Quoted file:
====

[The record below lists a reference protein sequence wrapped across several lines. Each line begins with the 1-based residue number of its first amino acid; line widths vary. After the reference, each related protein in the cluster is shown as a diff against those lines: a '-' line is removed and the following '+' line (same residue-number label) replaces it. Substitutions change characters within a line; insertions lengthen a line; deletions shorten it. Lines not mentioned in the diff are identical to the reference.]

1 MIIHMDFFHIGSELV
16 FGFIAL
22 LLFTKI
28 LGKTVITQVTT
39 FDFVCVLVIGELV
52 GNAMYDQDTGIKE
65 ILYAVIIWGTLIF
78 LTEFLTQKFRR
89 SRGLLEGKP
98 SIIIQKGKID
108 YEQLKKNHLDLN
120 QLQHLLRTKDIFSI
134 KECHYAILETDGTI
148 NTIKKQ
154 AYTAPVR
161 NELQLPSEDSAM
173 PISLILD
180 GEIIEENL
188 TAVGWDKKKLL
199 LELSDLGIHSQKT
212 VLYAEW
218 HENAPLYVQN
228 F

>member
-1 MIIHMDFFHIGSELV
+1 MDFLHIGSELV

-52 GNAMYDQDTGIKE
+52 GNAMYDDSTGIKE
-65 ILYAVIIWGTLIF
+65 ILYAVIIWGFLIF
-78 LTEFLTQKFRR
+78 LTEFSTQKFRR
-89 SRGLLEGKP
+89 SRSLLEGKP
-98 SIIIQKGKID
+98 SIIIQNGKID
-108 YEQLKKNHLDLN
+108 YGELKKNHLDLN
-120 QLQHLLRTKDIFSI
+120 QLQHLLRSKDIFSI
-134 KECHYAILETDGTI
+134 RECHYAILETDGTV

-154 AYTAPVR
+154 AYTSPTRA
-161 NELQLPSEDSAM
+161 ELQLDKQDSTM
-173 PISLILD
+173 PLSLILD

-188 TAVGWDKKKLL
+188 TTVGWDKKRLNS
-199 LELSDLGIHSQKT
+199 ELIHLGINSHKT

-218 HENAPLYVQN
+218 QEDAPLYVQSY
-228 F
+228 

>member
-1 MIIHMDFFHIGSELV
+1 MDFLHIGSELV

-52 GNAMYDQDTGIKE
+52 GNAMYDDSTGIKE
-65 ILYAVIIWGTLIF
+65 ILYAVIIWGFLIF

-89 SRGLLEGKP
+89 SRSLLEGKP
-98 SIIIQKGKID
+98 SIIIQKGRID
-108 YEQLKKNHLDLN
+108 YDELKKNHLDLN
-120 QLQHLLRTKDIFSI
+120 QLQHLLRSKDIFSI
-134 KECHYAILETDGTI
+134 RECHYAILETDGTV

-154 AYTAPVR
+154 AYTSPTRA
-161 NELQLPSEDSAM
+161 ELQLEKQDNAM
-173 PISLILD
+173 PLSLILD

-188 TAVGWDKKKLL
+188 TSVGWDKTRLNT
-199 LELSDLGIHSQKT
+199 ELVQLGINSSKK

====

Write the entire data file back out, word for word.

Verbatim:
[The record below lists a reference protein sequence wrapped across several lines. Each line begins with the 1-based residue number of its first amino acid; line widths vary. After the reference, each related protein in the cluster is shown as a diff against those lines: a '-' line is removed and the following '+' line (same residue-number label) replaces it. Substitutions change characters within a line; insertions lengthen a line; deletions shorten it. Lines not mentioned in the diff are identical to the reference.]

1 MIIHMDFFHIGSELV
16 FGFIAL
22 LLFTKI
28 LGKTVITQVTT
39 FDFVCVLVIGELV
52 GNAMYDQDTGIKE
65 ILYAVIIWGTLIF
78 LTEFLTQKFRR
89 SRGLLEGKP
98 SIIIQKGKID
108 YEQLKKNHLDLN
120 QLQHLLRTKDIFSI
134 KECHYAILETDGTI
148 NTIKKQ
154 AYTAPVR
161 NELQLPSEDSAM
173 PISLILD
180 GEIIEENL
188 TAVGWDKKKLL
199 LELSDLGIHSQKT
212 VLYAEW
218 HENAPLYVQN
228 F

>member
-1 MIIHMDFFHIGSELV
+1 MDFLHIGSELV

-52 GNAMYDQDTGIKE
+52 GNAMYDDSTGIKE
-65 ILYAVIIWGTLIF
+65 ILYAVIIWGFLIF
-78 LTEFLTQKFRR
+78 LTEFSTQKFRR
-89 SRGLLEGKP
+89 SRSLLEGKP
-98 SIIIQKGKID
+98 SIIIQNGKID
-108 YEQLKKNHLDLN
+108 YGELKKNHLDLN
-120 QLQHLLRTKDIFSI
+120 QLQHLLRSKDIFSI
-134 KECHYAILETDGTI
+134 RECHYAILETDGTV

-154 AYTAPVR
+154 AYTSPTRA
-161 NELQLPSEDSAM
+161 ELQLDKQDSTM
-173 PISLILD
+173 PLSLILD

-188 TAVGWDKKKLL
+188 TTVGWDKKRLNS
-199 LELSDLGIHSQKT
+199 ELIHLGINSHKT

-218 HENAPLYVQN
+218 QEDAPLYVQSY
-228 F
+228 

>member
-1 MIIHMDFFHIGSELV
+1 MDFLHIGSELV

-52 GNAMYDQDTGIKE
+52 GNAMYDDSTGIKE
-65 ILYAVIIWGTLIF
+65 ILYAVIIWGFLIF

-89 SRGLLEGKP
+89 SRSLLEGKP
-98 SIIIQKGKID
+98 SIIIQKGRID
-108 YEQLKKNHLDLN
+108 YDELKKNHLDLN
-120 QLQHLLRTKDIFSI
+120 QLQHLLRSKDIFSI
-134 KECHYAILETDGTI
+134 RECHYAILETDGTV

-154 AYTAPVR
+154 AYTSPTRA
-161 NELQLPSEDSAM
+161 ELQLEKQDNAM
-173 PISLILD
+173 PLSLILD

-188 TAVGWDKKKLL
+188 TSVGWDKTRLNT
-199 LELSDLGIHSQKT
+199 ELVQLGINSSKK